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The National Portrait Gallery acknowledges the Traditional Custodians of Country throughout Australia and recognises the continuing connection to lands, waters and communities. We pay our respect to Aboriginal and Torres Strait Islander cultures and to Elders both past and present.

Aboriginal and Torres Strait Islander viewers are warned that this website contains images of deceased persons.

Maurice O'Shea

1951 (printed 2003)
Max Dupain OBE

gelatin silver photograph on paper (sheet: 37.8 cm x 48.8 cm, image: 33.4 cm x 44.9 cm)

Maurice O'Shea (1897-1956) is remembered as a key figure in the formation of the modern Australian wine industry. During WW1 he studied winemaking in France, returning to Australia in 1921 to work on his family's property in NSW's Hunter Valley - the O'Sheas had recently bought the Old Hill Vineyard at Pokolbin, originally planted by the King family in the early 1900s. Maurice O'Shea renamed the vineyard Mount Pleasant, and - in an age when most Australian winemakers pursued the humble goal of producing bases for fortification as sherry or port - forged a reputation as a maker of distinctive and high-quality table wines. Although the O'Shea estate was acquired by the McWilliam family in 1941, Maurice was retained as the firm's Chief Winemaker, and would hold the position until his death. Today the Maurice O'Shea Award - Australia's most prestigious wine prize - is awarded biennially for outstanding achievement in Australian winemaking.

Collection: National Portrait Gallery
Purchased 2005

The National Portrait Gallery respects the artistic and intellectual property rights of others. Works of art from the collection are reproduced as per the Australian Copyright Act 1968 (Cth). The use of images of works from the collection may be restricted under the Act. Requests for a reproduction of a work of art can be made through a Reproduction request. For further information please contact NPG Copyright.

Artist and subject

Max Dupain OBE (age 40 in 1951)

Maurice O'Shea (age 54 in 1951)

Subject professions

Business, trades and industry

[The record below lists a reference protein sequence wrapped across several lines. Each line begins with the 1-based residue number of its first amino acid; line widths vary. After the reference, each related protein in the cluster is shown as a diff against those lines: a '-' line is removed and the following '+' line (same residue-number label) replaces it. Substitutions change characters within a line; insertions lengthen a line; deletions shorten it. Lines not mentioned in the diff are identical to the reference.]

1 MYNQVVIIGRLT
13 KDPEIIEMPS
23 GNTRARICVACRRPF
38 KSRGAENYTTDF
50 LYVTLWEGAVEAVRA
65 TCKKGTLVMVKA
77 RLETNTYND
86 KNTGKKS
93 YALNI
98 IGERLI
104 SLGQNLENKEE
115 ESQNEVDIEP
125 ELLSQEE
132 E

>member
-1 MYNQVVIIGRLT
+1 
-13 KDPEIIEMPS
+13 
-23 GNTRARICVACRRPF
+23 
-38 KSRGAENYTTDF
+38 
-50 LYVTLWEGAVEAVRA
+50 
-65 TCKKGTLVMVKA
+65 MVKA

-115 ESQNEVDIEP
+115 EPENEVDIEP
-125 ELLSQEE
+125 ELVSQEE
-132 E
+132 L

Related information

The Companion

Permanent collection catalogue

Café and shop

On one level The Companion talks about the most famous and frontline Australians, but on another it tells us about ourselves: who we read, who we watch, who we listen to, who we cheer for, who we aspire to be, and who we'll never forget. The Companion is available to buy online and in the Portrait Gallery Store.

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The National Portrait Gallery acknowledges the Traditional Custodians of Country throughout Australia and recognises the continuing connection to lands, waters and communities. We pay our respect to Aboriginal and Torres Strait Islander cultures and to Elders past and present. We respectfully advise that this site includes works by, images of, names of, voices of and references to deceased people.

This website comprises and contains copyrighted materials and works. Copyright in all materials and/or works comprising or contained within this website remains with the National Portrait Gallery and other copyright owners as specified.

The National Portrait Gallery respects the artistic and intellectual property rights of others. The use of images of works of art reproduced on this website and all other content may be restricted under the Australian Copyright Act 1968 (Cth). Requests for a reproduction of a work of art or other content can be made through a Reproduction request. For further information please contact NPG Copyright.

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